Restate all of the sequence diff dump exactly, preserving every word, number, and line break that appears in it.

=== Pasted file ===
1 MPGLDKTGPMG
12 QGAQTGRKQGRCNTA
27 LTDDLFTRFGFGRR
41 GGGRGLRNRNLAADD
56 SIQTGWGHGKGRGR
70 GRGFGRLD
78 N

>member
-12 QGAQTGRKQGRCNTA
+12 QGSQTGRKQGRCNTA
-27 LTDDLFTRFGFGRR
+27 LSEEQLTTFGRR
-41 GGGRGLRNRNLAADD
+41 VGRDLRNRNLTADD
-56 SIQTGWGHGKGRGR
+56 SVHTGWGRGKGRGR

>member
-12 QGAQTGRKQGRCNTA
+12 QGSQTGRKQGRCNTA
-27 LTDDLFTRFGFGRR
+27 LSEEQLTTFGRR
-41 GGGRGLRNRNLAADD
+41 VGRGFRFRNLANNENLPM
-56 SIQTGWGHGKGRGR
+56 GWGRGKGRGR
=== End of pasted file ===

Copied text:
1 MPGLDKTGPMG
12 QGAQTGRKQGRCNTA
27 LTDDLFTRFGFGRR
41 GGGRGLRNRNLAADD
56 SIQTGWGHGKGRGR
70 GRGFGRLD
78 N

>member
-12 QGAQTGRKQGRCNTA
+12 QGSQTGRKQGRCNTA
-27 LTDDLFTRFGFGRR
+27 LSEEQLTTFGRR
-41 GGGRGLRNRNLAADD
+41 VGRDLRNRNLTADD
-56 SIQTGWGHGKGRGR
+56 SVHTGWGRGKGRGR

>member
-12 QGAQTGRKQGRCNTA
+12 QGSQTGRKQGRCNTA
-27 LTDDLFTRFGFGRR
+27 LSEEQLTTFGRR
-41 GGGRGLRNRNLAADD
+41 VGRGFRFRNLANNENLPM
-56 SIQTGWGHGKGRGR
+56 GWGRGKGRGR